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I can get up to 1 1/4" MDF from my commercial supplier (as well as Finnish or Baltic Birch) and the thickness I use depends on the application. 3/4" with a 1" baffle is sufficient for most lower power/smaller cabinets however if more strength is needed and you can't get thicker MDF you can glue 2 pieces together and/or add internal bracing.
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post #7 of 22 Old 05-17-2009, 07:49 PM
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You can route mdf and get a beautiful edge, but the dust is wicked! I hope you can hook a vac up to your router.

Red

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post #8 of 22 Old 05-20-2009, 08:37 PM Thread Starter
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Gluing two 3/4 pieces together? should I cut my sizes first then sand one side then glue together and use clamps? or should I just glue one sheet together(alot of glue) will they stay glued together? Should I glue and use mdf screws also? which glue tightbond? sumo urethane? I heard that urethane glue was a better choice for mdf...??

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I can get up to 1 1/4" MDF from my commercial supplier (as well as Finnish or Baltic Birch) and the thickness I use depends on the application. 3/4" with a 1" baffle is sufficient for most lower power/smaller cabinets however if more strength is needed and you can't get thicker MDF you can glue 2 pieces together and/or add internal bracing.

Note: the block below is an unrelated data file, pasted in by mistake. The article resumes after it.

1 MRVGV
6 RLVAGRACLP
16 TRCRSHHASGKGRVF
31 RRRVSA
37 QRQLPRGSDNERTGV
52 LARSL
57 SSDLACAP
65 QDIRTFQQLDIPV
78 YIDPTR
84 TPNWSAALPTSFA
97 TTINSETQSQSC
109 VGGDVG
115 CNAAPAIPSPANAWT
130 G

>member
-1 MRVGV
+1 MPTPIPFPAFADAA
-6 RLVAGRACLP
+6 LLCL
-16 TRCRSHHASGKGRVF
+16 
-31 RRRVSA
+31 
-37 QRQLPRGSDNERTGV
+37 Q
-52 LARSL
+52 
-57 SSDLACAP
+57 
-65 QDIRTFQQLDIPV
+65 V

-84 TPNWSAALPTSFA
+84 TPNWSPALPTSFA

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post #9 of 22 Old 05-21-2009, 08:00 PM
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Gluing two 3/4 pieces together? should I cut my sizes first then sand one side then glue together and use clamps? or should I just glue one sheet together(alot of glue) will they stay glued together? Should I glue and use mdf screws also? which glue tightbond? sumo urethane? I heard that urethane glue was a better choice for mdf...??
I typically cut my pieces a little over size, roll on the glue (I use Elmers or Tightbond), brad nail a couple of corners to keep the pieces from sliding (marking where the brads are to keep from hitting them with blade/bit later ), stack them on a flat surface, pile more MDF/other heavy stuff on top and after sitting overnight I cut them to finished size.
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post #10 of 22 Old 05-22-2009, 10:10 AM
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You can route mdf and get a beautiful edge, but the dust is wicked! I hope you can hook a vac up to your router.

Red
Definitely wear a dust mask. The dust from the wood products and the binding agents are very bad for the lungs.

Gerry
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post #11 of 22 Old 05-23-2009, 07:21 AM Thread Starter
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Yes thanks I will be useing a sas painters mask

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Definitely wear a dust mask. The dust from the wood products and the binding agents are very bad for the lungs.

Gerry
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post #12 of 22 Old 12-26-2009, 09:05 PM
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post #13 of 22 Old 12-27-2009, 09:21 AM Thread Starter